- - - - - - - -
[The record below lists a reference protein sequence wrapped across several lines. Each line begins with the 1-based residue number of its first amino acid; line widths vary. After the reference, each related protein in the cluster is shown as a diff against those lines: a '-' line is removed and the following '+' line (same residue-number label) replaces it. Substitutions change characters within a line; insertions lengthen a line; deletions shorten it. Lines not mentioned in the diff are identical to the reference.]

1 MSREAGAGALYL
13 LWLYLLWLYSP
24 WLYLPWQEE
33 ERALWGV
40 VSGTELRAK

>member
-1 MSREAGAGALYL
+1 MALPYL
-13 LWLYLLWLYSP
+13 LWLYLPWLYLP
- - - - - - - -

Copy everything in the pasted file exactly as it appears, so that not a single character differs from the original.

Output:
[The record below lists a reference protein sequence wrapped across several lines. Each line begins with the 1-based residue number of its first amino acid; line widths vary. After the reference, each related protein in the cluster is shown as a diff against those lines: a '-' line is removed and the following '+' line (same residue-number label) replaces it. Substitutions change characters within a line; insertions lengthen a line; deletions shorten it. Lines not mentioned in the diff are identical to the reference.]

1 MSREAGAGALYL
13 LWLYLLWLYSP
24 WLYLPWQEE
33 ERALWGV
40 VSGTELRAK

>member
-1 MSREAGAGALYL
+1 MALPYL
-13 LWLYLLWLYSP
+13 LWLYLPWLYLP